July 3, 2011
What do you think it means to guard your heart?
People set up walls and barriers—social, emotional, spatial, geographic—to protect their inner world from relationships. Approached this way, guarding one’s heart becomes focused around finding ways to shut out potentially hurtful experiences. This approach brings mixed results—some helpful, some destructive, most a frustrating combination of both. Unchecked, this approach leads to refusal to risk, reluctance to love, and, ultimately, rejection of relationships since life offers few experiences that come with guaranteed immunity from pain.
When we learn that there is no free lunch, most of us are neither blessed nor pleased. When this principle becomes unavoidably clear, as it inevitably does, we do considerable grumbling about the cost of the items we want to place in our lunch box. However, some individuals, when they discover that there is indeed no free lunch, simply decide not to eat. This decision may appear economically advantageous, but the relational consequence of such logic is disastrous. If we structure life’s choices into an arbitrary dualism—free lunch or nothing—we discover that slow relentless diminishment begins to erode away the essential self. Relationships, like lunch, are not free, but they are essential. This cost, while unavoidable, can be influenced. While it remains true that there is no free lunch, we all can choose how much, and in what coinage we choose to pay.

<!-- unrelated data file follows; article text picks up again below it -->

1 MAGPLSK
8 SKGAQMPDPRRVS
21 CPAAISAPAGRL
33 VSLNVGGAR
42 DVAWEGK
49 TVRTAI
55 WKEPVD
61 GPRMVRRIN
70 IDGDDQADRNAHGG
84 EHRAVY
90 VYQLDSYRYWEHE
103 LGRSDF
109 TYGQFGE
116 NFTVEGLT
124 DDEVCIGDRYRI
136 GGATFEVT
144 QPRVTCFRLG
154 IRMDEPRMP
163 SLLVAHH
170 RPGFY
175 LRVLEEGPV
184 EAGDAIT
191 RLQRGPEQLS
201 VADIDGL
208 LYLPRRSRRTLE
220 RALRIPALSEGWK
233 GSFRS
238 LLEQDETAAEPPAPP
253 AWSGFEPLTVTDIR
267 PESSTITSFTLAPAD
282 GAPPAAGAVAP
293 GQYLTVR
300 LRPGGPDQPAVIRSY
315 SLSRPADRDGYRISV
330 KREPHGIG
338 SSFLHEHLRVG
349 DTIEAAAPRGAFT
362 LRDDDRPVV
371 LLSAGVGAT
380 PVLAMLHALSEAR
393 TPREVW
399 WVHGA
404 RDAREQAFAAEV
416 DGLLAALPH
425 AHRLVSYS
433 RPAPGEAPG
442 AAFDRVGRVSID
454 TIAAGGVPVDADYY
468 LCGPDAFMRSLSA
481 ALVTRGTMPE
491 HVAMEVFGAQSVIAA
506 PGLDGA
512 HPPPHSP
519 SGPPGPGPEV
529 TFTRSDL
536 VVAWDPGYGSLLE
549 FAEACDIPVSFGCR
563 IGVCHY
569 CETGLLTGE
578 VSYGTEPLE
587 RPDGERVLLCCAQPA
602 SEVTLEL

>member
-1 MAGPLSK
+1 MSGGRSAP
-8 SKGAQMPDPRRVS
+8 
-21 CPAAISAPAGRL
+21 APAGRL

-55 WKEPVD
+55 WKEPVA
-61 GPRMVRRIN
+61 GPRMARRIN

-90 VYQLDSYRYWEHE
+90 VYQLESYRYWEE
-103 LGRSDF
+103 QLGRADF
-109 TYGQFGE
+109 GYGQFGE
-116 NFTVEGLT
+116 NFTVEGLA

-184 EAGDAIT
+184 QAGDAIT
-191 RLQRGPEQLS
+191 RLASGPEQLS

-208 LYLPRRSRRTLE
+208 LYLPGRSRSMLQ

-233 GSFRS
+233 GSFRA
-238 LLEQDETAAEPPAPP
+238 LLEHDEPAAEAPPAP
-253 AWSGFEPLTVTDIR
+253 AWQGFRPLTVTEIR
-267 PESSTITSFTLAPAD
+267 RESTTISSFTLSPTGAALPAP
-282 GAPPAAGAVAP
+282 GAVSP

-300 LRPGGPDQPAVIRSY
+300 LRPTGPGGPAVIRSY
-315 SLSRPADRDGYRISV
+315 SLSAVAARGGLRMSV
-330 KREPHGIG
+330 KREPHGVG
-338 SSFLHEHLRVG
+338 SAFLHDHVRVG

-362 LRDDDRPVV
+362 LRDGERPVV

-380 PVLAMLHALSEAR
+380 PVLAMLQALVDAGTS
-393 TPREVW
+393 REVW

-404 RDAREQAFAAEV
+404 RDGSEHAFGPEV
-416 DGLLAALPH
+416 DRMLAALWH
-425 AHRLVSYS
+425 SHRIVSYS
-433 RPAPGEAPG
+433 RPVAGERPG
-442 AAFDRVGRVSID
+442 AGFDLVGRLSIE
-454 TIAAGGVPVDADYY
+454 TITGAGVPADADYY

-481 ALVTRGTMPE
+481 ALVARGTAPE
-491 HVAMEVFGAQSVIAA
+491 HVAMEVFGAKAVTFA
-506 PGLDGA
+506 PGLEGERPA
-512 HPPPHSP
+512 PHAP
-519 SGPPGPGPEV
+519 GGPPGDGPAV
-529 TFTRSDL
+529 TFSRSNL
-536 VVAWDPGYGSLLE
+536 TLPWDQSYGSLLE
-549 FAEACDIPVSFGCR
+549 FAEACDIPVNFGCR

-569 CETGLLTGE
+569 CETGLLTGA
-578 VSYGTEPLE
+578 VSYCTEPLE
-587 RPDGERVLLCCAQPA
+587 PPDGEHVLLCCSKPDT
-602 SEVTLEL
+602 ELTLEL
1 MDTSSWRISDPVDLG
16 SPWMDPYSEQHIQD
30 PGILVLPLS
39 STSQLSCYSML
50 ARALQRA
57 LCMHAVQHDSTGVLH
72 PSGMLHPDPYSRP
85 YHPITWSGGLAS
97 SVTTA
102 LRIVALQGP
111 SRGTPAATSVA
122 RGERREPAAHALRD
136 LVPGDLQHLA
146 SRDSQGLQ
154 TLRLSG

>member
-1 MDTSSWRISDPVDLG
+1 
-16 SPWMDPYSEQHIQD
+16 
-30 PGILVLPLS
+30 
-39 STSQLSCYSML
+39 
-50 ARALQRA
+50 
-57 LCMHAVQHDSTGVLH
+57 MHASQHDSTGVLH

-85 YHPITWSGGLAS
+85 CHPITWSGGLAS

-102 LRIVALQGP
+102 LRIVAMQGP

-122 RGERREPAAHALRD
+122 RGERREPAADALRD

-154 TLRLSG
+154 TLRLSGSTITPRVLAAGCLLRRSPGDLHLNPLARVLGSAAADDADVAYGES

Neither shut down or shut out appear to work well as general principles of relationship.
What does work? What does it mean to guard one’s heart?
Thinking with you about choosing the cost of change through relationship.
See you next week.